While holiday lights get a lot of attention, there’s more than one form of outdoor décor that can set a festive tone around your home this time of year. With some pretty and practical applications, you can let nature take the lead with your festive embellishments.

According to Kim Milewski, general manager of the Plymouth English Gardens location, there are plenty of ways to spruce up your property for the holidays, with some seasonal decorations even stretching a little beyond. For starters, evergreen container gardens featuring fresh greens, winter berries, and pinecones elevate your entryway. “It can be anything from glitz and glam to natural greenery,” she says.

With its Christmas tree shape, a Holly Alberta Spruce already has the perfect form to adorn a front porch or back patio. Colorful containers further highlight your holiday shrubs. Think shiny red pots that send a cheerful message.

When planning and planting your seasonal arrangements, you can also consider regular visitors like birds. Milewski suggests spreading some peanut butter or Crisco on sizable pinecones before rolling them in birdseed or stringing popcorn and cranberries for critters to nibble on. “They make great bird feeders, and along with feeding wildlife, you get something decorative,” she says.

Other decorative measures might include pinecones on sticks that can be tucked into trees and shatterproof ornaments that come in a variety of sizes and shapes to get your branches in the holiday spirit. Create a playful mix with finials that feature glitter and gold. “There are multiple colors and styles out there, including snowflake decorations that let you transition from Christmas to winter,” Milewski says.

Solar snowflake stakes can brighten your walkway during the darker months, while yard art characters like snowmen and reindeer can be secured in the ground or added to holiday pots filled with greens. You can also spread joy with wood boards that have classic sayings like “Let it Snow.”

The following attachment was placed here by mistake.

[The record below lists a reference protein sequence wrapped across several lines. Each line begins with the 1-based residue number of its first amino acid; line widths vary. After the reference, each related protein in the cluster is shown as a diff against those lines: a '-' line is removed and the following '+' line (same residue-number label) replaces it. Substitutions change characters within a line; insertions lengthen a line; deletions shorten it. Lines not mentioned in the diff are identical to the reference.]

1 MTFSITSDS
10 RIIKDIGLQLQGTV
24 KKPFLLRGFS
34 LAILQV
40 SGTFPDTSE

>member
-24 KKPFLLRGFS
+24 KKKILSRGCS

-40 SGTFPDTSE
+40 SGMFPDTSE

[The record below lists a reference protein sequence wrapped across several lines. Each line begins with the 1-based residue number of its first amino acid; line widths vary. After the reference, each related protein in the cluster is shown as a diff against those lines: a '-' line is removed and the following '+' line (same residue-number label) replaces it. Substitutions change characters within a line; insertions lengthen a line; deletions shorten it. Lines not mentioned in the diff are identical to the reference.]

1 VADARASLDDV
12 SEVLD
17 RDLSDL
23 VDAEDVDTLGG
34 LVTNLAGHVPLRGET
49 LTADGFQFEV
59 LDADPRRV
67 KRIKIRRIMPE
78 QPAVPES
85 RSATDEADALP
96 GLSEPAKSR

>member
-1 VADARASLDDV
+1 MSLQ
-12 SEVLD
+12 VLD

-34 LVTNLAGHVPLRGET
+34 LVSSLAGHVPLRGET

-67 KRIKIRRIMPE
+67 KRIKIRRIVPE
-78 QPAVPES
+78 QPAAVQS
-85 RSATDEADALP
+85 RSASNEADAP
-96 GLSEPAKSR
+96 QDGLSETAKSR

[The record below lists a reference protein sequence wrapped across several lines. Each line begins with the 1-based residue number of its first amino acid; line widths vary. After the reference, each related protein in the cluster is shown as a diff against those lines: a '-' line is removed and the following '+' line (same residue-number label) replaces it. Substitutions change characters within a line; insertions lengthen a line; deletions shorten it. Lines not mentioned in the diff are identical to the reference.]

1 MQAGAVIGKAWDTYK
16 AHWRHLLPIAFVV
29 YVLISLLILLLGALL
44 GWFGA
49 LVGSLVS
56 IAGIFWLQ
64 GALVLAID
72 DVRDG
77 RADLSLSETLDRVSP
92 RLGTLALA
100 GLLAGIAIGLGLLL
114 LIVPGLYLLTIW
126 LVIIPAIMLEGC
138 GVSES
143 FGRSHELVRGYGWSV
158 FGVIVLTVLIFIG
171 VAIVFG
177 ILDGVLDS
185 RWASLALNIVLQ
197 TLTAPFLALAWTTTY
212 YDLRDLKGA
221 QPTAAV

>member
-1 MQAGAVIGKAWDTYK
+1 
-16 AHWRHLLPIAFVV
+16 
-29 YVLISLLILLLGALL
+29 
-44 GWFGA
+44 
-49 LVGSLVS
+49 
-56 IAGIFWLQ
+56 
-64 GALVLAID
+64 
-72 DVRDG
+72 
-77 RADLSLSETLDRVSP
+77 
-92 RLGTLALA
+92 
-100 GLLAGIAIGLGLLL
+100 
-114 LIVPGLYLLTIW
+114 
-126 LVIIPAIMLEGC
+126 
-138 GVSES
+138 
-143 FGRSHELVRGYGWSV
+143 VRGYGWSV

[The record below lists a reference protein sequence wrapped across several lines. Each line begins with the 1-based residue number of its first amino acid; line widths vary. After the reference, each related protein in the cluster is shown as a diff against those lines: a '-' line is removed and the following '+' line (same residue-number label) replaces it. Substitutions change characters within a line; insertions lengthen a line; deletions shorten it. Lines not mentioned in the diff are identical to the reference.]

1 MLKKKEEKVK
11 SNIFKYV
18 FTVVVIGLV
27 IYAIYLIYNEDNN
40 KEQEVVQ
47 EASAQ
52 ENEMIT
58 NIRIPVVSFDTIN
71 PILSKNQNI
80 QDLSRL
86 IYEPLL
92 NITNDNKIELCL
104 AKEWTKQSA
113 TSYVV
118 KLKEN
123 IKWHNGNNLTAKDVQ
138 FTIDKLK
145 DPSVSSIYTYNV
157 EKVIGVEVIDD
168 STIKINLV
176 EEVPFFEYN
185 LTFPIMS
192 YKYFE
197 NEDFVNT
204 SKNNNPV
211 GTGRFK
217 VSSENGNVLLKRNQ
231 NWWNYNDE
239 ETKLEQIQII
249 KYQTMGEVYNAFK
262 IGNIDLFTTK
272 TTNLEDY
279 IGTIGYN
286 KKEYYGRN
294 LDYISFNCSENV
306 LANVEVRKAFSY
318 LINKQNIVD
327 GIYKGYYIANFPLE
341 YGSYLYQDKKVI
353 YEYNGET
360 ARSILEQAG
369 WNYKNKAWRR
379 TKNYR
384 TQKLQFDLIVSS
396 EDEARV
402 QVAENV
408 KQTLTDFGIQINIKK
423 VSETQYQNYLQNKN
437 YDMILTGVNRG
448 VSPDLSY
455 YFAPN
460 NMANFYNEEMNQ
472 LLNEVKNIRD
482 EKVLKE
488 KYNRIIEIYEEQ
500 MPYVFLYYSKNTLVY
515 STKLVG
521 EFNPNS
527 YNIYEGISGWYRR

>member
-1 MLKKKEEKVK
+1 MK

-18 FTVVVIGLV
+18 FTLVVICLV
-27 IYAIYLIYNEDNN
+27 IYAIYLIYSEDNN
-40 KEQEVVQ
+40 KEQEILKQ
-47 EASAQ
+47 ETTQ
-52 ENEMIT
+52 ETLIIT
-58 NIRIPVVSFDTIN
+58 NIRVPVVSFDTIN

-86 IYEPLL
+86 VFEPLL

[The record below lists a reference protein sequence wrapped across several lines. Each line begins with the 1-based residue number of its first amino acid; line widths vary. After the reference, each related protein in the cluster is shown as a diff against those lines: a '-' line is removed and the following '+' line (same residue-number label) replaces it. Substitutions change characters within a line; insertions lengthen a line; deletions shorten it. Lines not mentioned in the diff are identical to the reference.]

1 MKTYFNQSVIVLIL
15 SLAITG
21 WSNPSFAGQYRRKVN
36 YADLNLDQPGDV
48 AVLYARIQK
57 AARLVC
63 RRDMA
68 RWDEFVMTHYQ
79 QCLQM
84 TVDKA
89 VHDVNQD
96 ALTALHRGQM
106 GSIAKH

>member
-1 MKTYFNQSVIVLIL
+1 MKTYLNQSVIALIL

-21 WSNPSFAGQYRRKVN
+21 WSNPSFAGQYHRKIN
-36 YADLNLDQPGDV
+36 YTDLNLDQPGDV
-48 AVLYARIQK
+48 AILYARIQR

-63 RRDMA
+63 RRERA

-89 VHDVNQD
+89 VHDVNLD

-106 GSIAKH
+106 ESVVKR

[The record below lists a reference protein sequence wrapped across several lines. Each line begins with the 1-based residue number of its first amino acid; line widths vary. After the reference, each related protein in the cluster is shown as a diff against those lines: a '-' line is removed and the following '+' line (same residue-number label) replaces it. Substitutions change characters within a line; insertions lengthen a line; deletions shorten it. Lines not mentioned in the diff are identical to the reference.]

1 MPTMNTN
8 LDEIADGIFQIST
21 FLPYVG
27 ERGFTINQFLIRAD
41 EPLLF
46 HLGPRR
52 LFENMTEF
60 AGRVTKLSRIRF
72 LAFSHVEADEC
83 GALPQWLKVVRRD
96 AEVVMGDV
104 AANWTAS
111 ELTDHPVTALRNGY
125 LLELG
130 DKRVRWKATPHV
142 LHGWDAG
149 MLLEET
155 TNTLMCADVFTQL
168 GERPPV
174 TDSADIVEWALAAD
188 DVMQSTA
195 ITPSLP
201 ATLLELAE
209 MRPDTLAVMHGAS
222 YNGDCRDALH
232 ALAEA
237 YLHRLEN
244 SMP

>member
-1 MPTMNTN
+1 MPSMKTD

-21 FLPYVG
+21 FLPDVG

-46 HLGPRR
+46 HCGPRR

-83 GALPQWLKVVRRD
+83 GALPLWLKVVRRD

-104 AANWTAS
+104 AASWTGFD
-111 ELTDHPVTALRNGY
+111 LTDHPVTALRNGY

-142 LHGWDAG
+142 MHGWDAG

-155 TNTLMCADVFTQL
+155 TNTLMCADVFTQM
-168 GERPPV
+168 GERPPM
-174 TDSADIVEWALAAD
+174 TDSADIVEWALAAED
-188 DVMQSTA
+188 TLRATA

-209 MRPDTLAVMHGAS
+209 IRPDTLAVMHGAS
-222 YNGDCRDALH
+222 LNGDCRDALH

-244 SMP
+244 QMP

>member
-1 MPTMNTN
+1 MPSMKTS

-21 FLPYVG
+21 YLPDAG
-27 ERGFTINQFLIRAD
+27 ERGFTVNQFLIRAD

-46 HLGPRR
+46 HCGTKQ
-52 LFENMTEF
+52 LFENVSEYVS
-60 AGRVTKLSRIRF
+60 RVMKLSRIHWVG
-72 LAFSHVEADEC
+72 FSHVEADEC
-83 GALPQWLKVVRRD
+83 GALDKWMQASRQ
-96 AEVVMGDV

Seasonal doormats and wreaths are a great way to welcome guests and greet delivery drivers hauling all those holiday packages. Wreaths can range from simple greens to glitz and glitter with your ornamentation. Fresh kissing balls can also hang outside the home to mark the holiday season. “Decorate them with pretty ribbons that can coordinate with your porch pots or wreaths,” says Milewski. “You can hang them on shepherd’s hooks or under the eaves of the house by the front door.”

On a similar note, fresh greens in hanging baskets can join seasonal garland to signal a celebratory mood with a mix of boxwood and white pine cedar roping. You can even update an old faux wreath with a beautiful bow and some fresh greens. Artificial floral picks like poinsettia and hydrangea add a festive touch at the base of a wreath. For garland and wreaths, fresh and faux elements blend well together.

It’s easy to enhance containers you already own and display with the addition of shatterproof ornaments on sticks. “When your petunias fizzle out and the mums are done, you can leave your soil intact and add a bunch of spruce or other fresh-cut greens,” says Milewski. Curly willow, glitter branches, and birch poles contribute to your seasonal arrangements as well.

It’s okay to stray from the classics when it comes to the color palette of your holiday décor. Look to current trends for inspiration, like shades of teal that breathe new life into more traditional elements. “It’s a great theme with other jewel tones,” she says. “Rose gold is also really popular for ornaments right now.”

For a Christmas combo with a twist, red and pink are popping up this season. “It’s a little more whimsical,” says Milewski, who has also seen some paler pairings like light blue and ivory work well together.

It shouldn’t take a major effort to make a statement near your entry. Those who feel they lack the time or talent to lend that special touch can take a simple approach by accentuating garden statues with custom bows made to order or with seasonal trees in urns that are decorated and ready to go.

Consider the winter months when dressing your outdoor space. “A lot of people close up shop and move on after summer and fall gardening when some of these greens can really last through March,” she says. “You can add a little more glitz for Christmas and return to a more natural look for the rest of the season.”